For feeds and recommendations, ranking is critical. All the inputs are implicit, so machine-learned ranking is the only practical way to optimize engagement.
Search is different.
A search engine elicits the searcher’s explicit intent, expressed as keywords, and this explicit intent is, by far, its most valuable input. Searchers, quite understandably, expect results that are relevant to their expressed intent. Ranking is still valuable, but it plays less of a role than for other applications.
Foremost, ranking should respect query understanding.
Before a search engine retrieves and ranks results, query understanding maps the query to a representation of searcher intent. Good ranking depends on robust query understanding. Investing in sophisticated ranking models is premature if your search engine cannot understand the searcher’s query.
Ranking should focus primarily on query-independent signals.
Once query understanding establishes a robust representation of searcher intent, a relevance model should ensure that the retrieved results are all relevant. A relevance model is essentially a binary classifier. Ranking is not a substitute for a relevance model, as becomes evident when searchers override the default ranking, e.g., to sort by price.
To a first approximation, query understanding and the relevance model establish relevance as a binary filter. That allows ranking to focus primarily on query-independent signals of desirability, like popularity, and secondarily on user-dependent signals that can be used for personalization.
Two reasons to use query-dependent signals for ranking:
- Prototypicality. For example, a query can be associated with a category or price distribution of results. There can be query-dependent prototypicality signals reflecting how a result fits into these distributions.
- Non-binary relevance. There may be gradations of relevance — particularly when a search engine uses query relaxation to increase recall. The relevance model score can serve as a query-dependent ranking signal.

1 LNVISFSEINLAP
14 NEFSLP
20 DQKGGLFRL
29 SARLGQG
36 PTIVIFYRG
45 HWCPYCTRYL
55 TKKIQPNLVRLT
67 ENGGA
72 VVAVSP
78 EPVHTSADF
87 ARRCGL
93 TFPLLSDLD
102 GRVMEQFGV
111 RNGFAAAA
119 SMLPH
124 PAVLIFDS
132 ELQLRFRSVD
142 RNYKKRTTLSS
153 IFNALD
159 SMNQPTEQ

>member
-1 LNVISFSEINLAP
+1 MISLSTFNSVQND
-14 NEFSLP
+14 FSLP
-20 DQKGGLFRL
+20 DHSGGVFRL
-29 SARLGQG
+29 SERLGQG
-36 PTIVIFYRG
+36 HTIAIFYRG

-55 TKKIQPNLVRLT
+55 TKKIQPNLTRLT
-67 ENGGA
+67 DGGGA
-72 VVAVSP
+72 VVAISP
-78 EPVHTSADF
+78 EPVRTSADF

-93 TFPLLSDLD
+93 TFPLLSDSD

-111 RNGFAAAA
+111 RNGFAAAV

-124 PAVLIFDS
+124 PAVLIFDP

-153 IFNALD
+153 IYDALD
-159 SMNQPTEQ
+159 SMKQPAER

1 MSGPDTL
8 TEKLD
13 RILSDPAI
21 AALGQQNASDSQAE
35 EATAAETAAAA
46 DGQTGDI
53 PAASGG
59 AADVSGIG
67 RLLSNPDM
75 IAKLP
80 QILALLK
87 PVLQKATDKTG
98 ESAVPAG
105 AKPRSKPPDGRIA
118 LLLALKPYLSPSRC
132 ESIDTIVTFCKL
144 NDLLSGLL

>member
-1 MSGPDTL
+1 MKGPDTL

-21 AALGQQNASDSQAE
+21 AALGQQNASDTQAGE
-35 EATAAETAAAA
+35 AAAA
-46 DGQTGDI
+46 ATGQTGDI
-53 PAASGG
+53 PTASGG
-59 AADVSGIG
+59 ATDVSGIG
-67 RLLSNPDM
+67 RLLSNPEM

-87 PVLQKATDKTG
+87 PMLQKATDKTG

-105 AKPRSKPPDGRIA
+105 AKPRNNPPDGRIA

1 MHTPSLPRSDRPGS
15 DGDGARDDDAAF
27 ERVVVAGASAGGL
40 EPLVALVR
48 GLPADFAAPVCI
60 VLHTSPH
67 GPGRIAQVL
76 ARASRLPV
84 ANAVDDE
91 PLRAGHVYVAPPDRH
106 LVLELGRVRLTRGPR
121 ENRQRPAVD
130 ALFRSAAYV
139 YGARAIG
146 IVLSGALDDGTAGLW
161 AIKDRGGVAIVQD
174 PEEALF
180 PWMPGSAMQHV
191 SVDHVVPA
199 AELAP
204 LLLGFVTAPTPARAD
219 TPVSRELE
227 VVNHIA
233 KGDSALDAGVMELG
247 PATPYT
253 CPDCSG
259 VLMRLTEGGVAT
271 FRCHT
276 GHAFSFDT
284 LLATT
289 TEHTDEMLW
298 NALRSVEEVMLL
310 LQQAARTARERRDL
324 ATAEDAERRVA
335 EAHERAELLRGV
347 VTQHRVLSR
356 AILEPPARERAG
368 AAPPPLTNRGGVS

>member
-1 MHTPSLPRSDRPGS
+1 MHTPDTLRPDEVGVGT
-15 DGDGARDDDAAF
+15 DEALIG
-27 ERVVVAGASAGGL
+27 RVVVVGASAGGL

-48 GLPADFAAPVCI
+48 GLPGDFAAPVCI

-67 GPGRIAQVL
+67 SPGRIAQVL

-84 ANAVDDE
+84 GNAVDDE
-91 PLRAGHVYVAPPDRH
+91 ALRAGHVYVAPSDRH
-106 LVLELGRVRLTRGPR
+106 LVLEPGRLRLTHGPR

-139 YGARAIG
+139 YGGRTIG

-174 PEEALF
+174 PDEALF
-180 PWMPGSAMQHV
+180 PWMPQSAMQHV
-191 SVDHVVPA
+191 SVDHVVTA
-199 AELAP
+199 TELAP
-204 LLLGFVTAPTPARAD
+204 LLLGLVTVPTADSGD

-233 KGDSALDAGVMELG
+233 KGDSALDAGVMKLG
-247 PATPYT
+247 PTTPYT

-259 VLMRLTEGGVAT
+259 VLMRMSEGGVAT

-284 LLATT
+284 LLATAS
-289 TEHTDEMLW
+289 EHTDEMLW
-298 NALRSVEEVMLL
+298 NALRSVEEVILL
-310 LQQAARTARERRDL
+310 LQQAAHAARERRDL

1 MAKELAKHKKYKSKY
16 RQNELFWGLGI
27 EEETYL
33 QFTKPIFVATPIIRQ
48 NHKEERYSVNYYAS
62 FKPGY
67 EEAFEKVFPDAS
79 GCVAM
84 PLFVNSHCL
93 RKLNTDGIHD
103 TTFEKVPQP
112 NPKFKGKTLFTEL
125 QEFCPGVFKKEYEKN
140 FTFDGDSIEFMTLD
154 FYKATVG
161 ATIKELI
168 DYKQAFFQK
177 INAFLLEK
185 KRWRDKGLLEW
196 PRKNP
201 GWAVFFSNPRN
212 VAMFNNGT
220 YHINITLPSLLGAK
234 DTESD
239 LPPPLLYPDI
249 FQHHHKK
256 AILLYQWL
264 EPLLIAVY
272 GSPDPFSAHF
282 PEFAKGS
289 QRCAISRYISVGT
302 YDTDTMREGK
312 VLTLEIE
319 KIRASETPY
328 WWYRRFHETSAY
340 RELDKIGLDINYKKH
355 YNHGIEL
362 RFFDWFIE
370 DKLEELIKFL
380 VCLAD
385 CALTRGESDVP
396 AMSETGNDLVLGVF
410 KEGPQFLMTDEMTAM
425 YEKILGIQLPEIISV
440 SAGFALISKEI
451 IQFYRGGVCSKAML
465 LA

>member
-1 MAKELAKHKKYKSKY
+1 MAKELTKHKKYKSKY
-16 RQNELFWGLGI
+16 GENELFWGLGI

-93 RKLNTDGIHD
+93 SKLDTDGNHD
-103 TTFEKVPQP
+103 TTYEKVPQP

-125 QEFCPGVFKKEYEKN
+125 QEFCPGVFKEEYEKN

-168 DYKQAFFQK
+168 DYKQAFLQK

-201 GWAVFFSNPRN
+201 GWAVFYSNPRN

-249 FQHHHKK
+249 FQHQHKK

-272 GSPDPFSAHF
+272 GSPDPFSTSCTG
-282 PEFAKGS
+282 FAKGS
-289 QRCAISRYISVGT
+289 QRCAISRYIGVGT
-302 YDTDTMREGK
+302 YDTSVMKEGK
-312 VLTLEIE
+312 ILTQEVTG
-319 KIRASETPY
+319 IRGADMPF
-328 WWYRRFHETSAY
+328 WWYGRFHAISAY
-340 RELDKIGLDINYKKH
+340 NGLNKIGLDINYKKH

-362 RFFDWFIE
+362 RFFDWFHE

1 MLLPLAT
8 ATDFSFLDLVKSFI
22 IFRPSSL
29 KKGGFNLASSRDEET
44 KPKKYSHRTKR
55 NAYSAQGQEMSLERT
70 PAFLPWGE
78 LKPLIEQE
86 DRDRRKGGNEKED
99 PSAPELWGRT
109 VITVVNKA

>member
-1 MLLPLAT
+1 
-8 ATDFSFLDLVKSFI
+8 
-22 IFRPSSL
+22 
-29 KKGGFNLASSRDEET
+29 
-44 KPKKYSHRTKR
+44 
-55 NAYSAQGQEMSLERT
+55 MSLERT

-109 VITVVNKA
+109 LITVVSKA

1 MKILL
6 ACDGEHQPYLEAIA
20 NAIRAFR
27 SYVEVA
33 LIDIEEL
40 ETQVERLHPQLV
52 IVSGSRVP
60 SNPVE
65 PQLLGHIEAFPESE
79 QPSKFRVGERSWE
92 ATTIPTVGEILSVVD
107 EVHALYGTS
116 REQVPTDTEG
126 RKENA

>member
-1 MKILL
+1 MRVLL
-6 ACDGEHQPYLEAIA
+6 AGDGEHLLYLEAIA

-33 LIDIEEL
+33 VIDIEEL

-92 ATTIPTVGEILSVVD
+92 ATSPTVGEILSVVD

But don’t invest in query-dependent ranking signals until you have at least established a robust relevance model and strong query-independent signals.
A ranking model only learn from signals that searchers see or infer.
Ranking can draw on many sources for signals. Some content signals, such as result title or structured data fields (like brand or price), are clearly visible on the search results page. There are also signals that a searcher can often infer from the search results page, such as category or image quality. Finally, there are feedback signals, such as average rating and number of reviews, that are usually displayed on the search results page. All of these signals can influence search behavior, and thus they are fair game for training a ranking model.
But a model cannot learn from signals that searchers can neither see nor infer. If a signal is not available on the search results page, it cannot influence the searcher’s decision to click on a result. If it is not available on the listing page, then it cannot even influence further actions, like purchases.
You can use these invisible signals for ranking. But they cannot be learned from searcher behavior. Instead, you determine their contribution through hand-crafted business rules, e.g., demoting products with high return rates.
A/B-testing is the gold standard, but offline evaluation is possible.
The only way to know that a ranking change is an improvement is to run an A/B test on enough traffic to obtain a statistically significant outcome. For a change that only affects a small fraction of queries, you should scope the A/B test — and the analysis — to the affected search sessions.
But you can still perform an offline evaluation as a sanity check. You can replay search logs, re-rank the displayed results (i.e., the first page) using the new model scores and see how the new positions of reranked results affect metrics like the mean reciprocal rank (MRR) of clicks.
If the replay analysis shows an improvement, then the new ranking model is positive — at least when it is used as a re-ranker. If not, it’s still possible that it’s an improvement — but that you cannot learn from the replay because of presentation bias. After all, searchers can only engage with the results they see. Nonetheless, a neutral or negative result from reply should at least make us skeptical as you decide how to prioritize an A/B test.
Summary: keep ranking in perspective, and rank wisely.
Ranking matters for search, but it is no substitute for query understanding and a robust relevance model. Ranking should focus first on query-independent signals for desirability and second on user-dependent signals for personalization. Only then should it consider query-dependent signals for prototypicality or non-binary relevance. A ranking model can only learn from signals that searchers can see or infer. Finally, while online A/B-testing is the gold standard, offline evaluation using log replay is useful as a sanity check.